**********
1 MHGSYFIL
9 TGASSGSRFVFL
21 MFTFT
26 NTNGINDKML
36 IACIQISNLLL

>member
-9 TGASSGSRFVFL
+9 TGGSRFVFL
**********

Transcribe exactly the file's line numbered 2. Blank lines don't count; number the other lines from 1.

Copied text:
9 TGASSGSRFVFL